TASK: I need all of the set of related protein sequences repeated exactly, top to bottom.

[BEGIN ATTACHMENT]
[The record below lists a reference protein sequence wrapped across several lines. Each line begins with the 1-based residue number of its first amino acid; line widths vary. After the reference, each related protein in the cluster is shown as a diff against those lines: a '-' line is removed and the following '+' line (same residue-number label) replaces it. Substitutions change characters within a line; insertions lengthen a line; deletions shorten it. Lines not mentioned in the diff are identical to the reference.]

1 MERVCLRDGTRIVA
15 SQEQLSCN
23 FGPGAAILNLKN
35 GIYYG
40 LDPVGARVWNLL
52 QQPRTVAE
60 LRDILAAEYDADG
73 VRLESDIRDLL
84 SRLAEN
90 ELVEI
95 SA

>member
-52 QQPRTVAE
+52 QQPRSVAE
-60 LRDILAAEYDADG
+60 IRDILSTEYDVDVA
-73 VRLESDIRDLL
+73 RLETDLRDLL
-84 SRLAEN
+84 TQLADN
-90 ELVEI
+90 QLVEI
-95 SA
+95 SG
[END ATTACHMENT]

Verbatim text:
[The record below lists a reference protein sequence wrapped across several lines. Each line begins with the 1-based residue number of its first amino acid; line widths vary. After the reference, each related protein in the cluster is shown as a diff against those lines: a '-' line is removed and the following '+' line (same residue-number label) replaces it. Substitutions change characters within a line; insertions lengthen a line; deletions shorten it. Lines not mentioned in the diff are identical to the reference.]

1 MERVCLRDGTRIVA
15 SQEQLSCN
23 FGPGAAILNLKN
35 GIYYG
40 LDPVGARVWNLL
52 QQPRTVAE
60 LRDILAAEYDADG
73 VRLESDIRDLL
84 SRLAEN
90 ELVEI
95 SA

>member
-52 QQPRTVAE
+52 QQPRSVAE
-60 LRDILAAEYDADG
+60 IRDILSTEYDVDVA
-73 VRLESDIRDLL
+73 RLETDLRDLL
-84 SRLAEN
+84 TQLADN
-90 ELVEI
+90 QLVEI
-95 SA
+95 SG